Draft Spacecom Policy and India’s Space Sector – The Big Picture – RSTV IAS UPSC

  • IASbaba
  • December 22, 2020
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The Big Picture- RSTV, UPSC Articles
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Draft Spacecom Policy and India’s Space Sector


TOPIC: General Studies 3

  • Awareness in the fields of Space
  • Science and Technology

In News: In line with its mandate to open up the space sector for private players, the Indian Space Research Organisation (ISRO) has released the draft of a new Spacecom Policy 2020 to govern the commercial use of orbital slots, satellites, and ground stations for communication needs. 

  • This policy would serve as a successor to the Satcom Policy, 1997, put out 22 years ago. It also put out a draft Norms, Guidelines and Procedures for implementation of Spacecom Policy, 2020, which is part of the same consultation.
  • The policy details how private players can get authorisation for setting up new communication satellites and ground stations.
  • An Indian National Space Promotion & Authorization Center (IN-SPACe) will be created to authorise satellite communications, according to a proposal by the Department of Space. Under the proposed rules, only Indian entities will be allowed to use satellite communications in India.

Goals of the Policy

  1. Take steps to authorise and monitor satellite communications from and to India.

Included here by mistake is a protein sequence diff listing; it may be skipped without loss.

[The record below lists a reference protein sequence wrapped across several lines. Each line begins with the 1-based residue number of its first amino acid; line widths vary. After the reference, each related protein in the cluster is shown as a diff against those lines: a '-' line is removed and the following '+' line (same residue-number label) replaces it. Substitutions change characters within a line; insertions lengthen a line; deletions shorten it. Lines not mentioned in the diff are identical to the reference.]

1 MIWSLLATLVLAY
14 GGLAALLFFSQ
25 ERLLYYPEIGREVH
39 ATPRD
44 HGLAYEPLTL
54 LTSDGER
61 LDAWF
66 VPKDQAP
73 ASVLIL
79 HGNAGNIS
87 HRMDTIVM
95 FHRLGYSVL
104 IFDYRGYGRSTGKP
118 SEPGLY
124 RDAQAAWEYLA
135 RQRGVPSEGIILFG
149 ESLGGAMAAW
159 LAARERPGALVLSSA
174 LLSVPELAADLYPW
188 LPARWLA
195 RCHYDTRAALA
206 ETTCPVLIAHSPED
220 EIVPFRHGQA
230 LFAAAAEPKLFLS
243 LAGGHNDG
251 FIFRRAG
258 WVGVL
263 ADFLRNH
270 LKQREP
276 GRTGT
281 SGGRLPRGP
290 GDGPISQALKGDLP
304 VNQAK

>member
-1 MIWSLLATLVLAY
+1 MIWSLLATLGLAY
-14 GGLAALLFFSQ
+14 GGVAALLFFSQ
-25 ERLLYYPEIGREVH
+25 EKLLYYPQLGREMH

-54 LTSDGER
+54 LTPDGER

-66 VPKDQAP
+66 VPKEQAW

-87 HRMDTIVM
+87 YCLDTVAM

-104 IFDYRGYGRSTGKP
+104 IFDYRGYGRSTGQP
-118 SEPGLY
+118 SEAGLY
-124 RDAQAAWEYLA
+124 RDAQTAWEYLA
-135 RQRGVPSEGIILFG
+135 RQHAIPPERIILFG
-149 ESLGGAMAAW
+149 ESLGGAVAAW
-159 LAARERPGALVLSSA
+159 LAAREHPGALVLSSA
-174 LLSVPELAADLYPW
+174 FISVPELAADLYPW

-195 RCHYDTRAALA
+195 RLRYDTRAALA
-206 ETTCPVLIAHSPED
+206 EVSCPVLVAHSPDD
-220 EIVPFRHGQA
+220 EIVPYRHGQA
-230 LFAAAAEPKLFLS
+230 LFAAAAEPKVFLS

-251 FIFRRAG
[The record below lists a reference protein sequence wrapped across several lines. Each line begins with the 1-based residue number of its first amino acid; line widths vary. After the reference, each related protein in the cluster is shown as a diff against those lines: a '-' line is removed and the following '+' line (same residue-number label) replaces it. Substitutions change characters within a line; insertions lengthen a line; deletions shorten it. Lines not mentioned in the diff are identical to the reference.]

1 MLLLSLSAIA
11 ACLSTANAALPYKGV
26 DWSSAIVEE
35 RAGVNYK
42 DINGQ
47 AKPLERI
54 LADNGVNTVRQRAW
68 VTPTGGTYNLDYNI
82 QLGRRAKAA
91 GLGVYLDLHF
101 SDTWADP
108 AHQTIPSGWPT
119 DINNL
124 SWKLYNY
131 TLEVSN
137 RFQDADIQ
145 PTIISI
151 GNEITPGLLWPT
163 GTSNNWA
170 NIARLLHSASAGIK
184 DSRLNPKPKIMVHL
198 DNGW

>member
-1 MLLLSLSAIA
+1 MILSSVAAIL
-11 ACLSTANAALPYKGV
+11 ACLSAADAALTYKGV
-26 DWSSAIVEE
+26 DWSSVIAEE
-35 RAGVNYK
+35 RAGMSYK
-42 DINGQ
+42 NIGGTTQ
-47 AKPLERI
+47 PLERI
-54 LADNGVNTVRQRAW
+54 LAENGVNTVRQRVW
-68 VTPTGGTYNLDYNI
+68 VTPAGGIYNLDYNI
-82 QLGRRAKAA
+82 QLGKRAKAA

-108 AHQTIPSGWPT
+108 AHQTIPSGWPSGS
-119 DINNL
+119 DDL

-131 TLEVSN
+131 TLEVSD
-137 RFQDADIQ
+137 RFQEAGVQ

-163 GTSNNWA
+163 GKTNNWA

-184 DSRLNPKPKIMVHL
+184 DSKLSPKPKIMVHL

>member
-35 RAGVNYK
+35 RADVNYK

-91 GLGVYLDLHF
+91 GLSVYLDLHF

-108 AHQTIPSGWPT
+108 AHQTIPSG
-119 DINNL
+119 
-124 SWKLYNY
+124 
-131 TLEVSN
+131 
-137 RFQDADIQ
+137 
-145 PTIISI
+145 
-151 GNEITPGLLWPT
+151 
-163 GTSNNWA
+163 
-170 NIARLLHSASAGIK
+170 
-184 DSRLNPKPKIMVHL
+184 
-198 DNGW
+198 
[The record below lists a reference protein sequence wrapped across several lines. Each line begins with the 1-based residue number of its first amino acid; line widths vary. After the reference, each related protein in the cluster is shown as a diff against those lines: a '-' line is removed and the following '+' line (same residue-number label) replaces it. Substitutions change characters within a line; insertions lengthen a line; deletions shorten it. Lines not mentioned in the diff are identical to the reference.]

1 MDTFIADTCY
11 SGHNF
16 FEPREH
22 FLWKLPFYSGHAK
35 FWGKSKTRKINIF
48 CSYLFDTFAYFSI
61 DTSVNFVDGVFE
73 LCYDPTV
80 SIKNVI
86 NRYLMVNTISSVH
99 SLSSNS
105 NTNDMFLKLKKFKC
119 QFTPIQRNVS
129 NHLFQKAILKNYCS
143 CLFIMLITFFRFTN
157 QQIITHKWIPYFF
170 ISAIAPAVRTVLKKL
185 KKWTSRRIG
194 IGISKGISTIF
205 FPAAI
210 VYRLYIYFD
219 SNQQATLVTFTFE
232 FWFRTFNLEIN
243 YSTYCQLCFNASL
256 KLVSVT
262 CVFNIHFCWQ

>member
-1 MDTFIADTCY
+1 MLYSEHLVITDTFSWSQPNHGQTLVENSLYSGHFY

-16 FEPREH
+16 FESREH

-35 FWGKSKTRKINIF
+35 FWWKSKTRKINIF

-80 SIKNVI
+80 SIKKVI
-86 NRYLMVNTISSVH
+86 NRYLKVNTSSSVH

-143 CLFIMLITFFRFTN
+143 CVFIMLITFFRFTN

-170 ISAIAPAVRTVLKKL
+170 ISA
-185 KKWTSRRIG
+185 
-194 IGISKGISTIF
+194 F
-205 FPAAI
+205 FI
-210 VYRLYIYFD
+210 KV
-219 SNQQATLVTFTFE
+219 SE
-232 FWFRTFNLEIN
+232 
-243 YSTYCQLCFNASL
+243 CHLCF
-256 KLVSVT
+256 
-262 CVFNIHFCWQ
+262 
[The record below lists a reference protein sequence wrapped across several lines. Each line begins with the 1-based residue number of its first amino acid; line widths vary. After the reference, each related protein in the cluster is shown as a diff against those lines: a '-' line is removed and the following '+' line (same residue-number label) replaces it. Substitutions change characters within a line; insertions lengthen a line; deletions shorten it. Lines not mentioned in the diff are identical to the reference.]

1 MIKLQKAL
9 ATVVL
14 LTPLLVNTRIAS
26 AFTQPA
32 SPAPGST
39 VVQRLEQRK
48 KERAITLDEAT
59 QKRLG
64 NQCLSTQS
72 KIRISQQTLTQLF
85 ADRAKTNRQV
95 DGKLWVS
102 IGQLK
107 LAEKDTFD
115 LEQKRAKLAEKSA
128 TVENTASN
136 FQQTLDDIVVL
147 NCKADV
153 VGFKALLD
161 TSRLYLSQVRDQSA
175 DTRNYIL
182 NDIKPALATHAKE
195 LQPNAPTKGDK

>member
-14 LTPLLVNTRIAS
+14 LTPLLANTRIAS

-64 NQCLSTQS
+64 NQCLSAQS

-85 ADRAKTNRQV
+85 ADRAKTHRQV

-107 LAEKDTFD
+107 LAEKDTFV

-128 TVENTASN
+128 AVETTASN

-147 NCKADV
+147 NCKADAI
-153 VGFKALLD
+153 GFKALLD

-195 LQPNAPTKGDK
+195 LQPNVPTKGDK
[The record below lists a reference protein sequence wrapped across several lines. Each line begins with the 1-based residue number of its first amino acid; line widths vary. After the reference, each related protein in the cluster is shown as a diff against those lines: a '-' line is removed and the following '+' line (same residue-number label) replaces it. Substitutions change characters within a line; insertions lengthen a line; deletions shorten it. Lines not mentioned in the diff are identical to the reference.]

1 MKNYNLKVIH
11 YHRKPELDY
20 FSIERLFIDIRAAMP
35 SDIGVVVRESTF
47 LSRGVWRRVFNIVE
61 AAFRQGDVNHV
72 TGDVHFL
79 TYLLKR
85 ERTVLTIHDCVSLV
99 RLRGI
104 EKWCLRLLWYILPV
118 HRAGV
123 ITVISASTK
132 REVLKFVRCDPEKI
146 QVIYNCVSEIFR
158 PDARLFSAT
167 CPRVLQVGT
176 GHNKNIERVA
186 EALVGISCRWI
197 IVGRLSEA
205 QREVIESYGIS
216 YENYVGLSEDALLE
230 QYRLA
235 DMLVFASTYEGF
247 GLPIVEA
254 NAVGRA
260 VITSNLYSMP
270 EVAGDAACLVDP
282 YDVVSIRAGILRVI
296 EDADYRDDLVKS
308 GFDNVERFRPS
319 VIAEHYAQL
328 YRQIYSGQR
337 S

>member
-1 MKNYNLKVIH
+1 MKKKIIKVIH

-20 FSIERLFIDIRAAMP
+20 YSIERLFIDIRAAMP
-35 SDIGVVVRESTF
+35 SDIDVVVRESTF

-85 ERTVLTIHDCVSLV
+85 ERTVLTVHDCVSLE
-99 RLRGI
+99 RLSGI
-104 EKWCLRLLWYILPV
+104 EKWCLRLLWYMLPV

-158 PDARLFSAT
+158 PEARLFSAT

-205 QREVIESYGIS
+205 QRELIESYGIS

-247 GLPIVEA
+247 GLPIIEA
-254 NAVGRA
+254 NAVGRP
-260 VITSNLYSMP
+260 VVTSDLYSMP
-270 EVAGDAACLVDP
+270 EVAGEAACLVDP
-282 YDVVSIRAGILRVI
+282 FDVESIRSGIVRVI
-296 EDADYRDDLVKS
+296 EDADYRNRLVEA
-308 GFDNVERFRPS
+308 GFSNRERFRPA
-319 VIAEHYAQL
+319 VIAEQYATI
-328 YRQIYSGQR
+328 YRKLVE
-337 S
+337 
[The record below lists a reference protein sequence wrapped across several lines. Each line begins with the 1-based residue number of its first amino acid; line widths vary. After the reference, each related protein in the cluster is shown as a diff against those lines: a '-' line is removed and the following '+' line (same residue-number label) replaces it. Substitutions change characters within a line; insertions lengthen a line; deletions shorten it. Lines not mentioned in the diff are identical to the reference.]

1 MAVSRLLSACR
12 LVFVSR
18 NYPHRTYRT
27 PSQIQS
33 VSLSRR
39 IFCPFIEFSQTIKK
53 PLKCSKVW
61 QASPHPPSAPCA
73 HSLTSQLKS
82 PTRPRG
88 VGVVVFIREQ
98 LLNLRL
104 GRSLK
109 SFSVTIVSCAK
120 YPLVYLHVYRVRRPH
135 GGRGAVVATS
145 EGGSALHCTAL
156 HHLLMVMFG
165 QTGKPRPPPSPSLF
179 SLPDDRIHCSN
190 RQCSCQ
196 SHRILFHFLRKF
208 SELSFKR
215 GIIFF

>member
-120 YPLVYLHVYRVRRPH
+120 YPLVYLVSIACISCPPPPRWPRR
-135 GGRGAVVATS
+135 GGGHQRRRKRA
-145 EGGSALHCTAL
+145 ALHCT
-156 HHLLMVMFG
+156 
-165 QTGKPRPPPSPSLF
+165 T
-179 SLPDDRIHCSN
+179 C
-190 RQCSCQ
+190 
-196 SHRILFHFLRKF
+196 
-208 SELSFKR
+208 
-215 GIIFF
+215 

2. Protect “space assets” and “bring in more space assets under the administrative control” for “national needs”.
  3. Promote involvement of Indian industry.
  4. Harness satellite communication for requirements that commercial business models cannot support due to economic or national security concerns.
  5. Provide a “timely and responsive regulatory environment” for the satellite/space communications industry.

Space communications must be leveraged to fulfil national needs (such as internet in underserved areas), pioneer technological advancements, and involve industry players more significantly. 

The draft norms say –

  • Space a “common province of humanity”: Since space isn’t subject to boundaries and territorial spectrum rules, and is instead subject to regulations from the International Telecommunication Union, use of space-based communications must be permitted through a process of authorization. It is essential that Government of India has the knowledge and provisions of having control on the activities with respect to any communication involving space objects from its territory.
  • Securing space assets: To secure space assets, it is necessary to acquire orbital resources (like spectrum) in a time-bound manner, and replace satellites in a timely fashion. Since the 1980s, 32 indigenous operational communications satellites have been brought in from multiple orbital slots using various frequency bands. It is necessary to enhance orbital resources like spectrum and slots under Indian administration.
  • Re-assigning unused orbital resources: The policy puts pressure on authorised entities by saying that unused orbital resources may simply be given to someone who is better prepared to use them. DOS shall take appropriate action for protection of such resource including assigning the same to other potential Indian satellite operator(s) following stipulated procedures.
  • Involving Indian industry: The Department of Space and ISRO have nurtured Indian industry in space, and companies have matured to better capabilities. As such, their involvement to deal with demand for existing and emerging services should be encouraged, so that they can provide services both at home and abroad.